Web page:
Why do you write content? Is it to keep your readers interested and engaged? Or to impress search engines with the volume of your website’s content? No matter what you hope to accomplish, you can only achieve your goals if you know exactly what they are and how to tell if you’re succeeding or failing to reach them. This article discusses the essentials you need in your content guidelines so that writers understand what they must do, and so that readers know what they can expect when they click on links from your site.
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#1 – Keyword Research
Identify a primary and secondary keyword for each piece of content you’re creating. The main idea of your content should be incorporated into these keywords to ensure high SERP rankings. This is also a great opportunity to promote backlinks from other websites through interlinking your content. When writing, don’t forget to include an H1 title tag that includes your business name and keyword!
#2 – Link Acquisition
Links are backlinks from other websites to your website. Search engines view links as a vote for that website’s authority. They treat them as votes in their PageRank algorithm and use them to determine search engine rankings.
#3 – Metadata
I probably shouldn’t have to tell you how important SEO is for your website’s traffic and page rank, but just in case, I will. You need your writers to include a few standard keywords, like SEO Company Ventura or SEO Company Ventura County. Ensure that their on-page optimization (optimization of content for search engines) meets or exceeds Google’s standards.
#4 – Naming Conventions
The Most Crucial Part of On-Page Optimization – Naming conventions are perhaps one of the most critical elements of a website. Proper naming conventions will ensure that your content can be found by search engines for years to come. The trick is that you have to consider both human readability and search engine optimization (SEO) when creating names for your website’s pages, posts, categories, tags, etc.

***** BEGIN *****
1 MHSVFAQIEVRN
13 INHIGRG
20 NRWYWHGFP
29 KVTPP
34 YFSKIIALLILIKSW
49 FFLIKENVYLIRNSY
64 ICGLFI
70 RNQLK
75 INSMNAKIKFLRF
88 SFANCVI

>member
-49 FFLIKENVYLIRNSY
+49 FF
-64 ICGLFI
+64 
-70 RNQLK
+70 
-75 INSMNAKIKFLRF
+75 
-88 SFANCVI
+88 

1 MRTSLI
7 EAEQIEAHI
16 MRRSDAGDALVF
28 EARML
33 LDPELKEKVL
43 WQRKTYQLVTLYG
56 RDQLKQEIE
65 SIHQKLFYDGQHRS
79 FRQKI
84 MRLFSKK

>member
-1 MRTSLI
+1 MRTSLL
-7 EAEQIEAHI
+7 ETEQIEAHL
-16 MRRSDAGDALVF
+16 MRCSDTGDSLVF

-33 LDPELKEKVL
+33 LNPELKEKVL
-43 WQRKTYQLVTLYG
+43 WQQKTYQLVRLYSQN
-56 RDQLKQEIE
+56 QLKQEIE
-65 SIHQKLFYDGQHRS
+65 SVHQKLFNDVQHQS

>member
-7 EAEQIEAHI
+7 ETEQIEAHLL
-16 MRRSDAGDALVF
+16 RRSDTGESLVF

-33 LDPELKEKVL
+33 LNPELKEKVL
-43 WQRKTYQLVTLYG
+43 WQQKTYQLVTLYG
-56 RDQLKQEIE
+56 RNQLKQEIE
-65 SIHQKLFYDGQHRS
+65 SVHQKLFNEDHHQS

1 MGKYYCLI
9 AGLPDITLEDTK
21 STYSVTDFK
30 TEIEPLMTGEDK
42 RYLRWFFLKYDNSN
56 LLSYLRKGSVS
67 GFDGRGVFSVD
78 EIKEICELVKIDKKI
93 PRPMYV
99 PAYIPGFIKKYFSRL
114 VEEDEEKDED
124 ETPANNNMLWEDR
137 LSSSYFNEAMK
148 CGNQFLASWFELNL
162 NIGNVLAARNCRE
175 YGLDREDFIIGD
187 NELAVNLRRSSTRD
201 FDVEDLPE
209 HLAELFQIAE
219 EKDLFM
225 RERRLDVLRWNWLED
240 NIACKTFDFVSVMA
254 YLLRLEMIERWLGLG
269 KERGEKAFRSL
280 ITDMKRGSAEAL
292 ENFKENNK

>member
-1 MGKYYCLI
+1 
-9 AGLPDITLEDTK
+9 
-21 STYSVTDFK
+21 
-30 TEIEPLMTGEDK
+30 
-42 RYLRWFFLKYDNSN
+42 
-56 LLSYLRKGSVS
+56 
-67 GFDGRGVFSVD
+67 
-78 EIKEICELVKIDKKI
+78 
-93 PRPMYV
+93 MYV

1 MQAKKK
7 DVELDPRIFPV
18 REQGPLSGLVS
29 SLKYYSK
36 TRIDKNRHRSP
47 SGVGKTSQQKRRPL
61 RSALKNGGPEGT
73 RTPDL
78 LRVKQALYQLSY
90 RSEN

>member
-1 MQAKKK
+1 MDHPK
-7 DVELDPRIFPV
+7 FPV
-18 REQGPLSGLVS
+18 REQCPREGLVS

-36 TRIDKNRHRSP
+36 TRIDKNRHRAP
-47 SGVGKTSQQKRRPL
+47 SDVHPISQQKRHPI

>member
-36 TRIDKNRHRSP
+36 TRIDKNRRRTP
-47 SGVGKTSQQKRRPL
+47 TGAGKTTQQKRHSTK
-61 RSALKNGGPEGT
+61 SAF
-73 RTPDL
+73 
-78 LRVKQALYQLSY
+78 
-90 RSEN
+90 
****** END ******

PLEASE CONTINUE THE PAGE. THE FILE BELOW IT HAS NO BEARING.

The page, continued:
#5 – Image Requirements
When writing your posts, be sure to use at least one image. This can be as simple as using a photo from Flickr or a creative commons licensed photo that is attributed to Creative Commons. Just because you’re not sharing revenue doesn’t mean you shouldn’t have an eye on search engine optimization (SEO). While many people often think of keyword density when they consider their SEO strategy, it is also important to ensure that your content looks friendly and user-friendly.
#6 – Distribution & Curation Guidelines
Search engine optimization (SEO) is an important part of your content marketing strategy, but there’s a difference between having content that ranks well and having high-quality content. With regards to creating great content, here are some must-haves for your distribution and curation guidelines. #1 – Include A Link Back To The Original Source: When you share someone else’s content on social media or link to it in an email newsletter, be sure to include a link back to their site. This will not only help them gain traffic from your post, but it will also give them credit for their work—which can help boost their search rankings. It’s easy to forget about including a link when you get caught up in sharing something cool, so make sure your writers know that links are important! #2 – Don’t Forget The Image: Adding an image is one of the easiest ways to increase engagement with any piece of content. It’s also really simple to do if you use Google Drive as your CMS platform; just create an image using Google Drawings and insert it into your post.
#7 – Publishing Schedule
We realize you can’t be on your computer 24/7, but we do expect that when it’s time to publish, you’ll be there. We want to know what days and times you prefer for publishing so we can plan accordingly. If you are available every day from 10 a.m. to 2 p.m., let us know that in your guidelines! This way, if our writers have an idea at 1 p.m., they know they can send it over without worrying about whether or not you’re online. Also make sure to include how quickly you need articles back after sending them off—is it two hours? Three days? A week?
#8 – Branding Elements & Repurposing
This means that, if you’re a retailer (or any business really), certain aspects of your content will be evergreen and can be repurposed over time. Every once in a while, go back through your content guidelines to see what aspects are evergreen and that you can use again. Once you find these topics, add them to your editorial calendar so they’re included as a permanent fixture in future content rounds.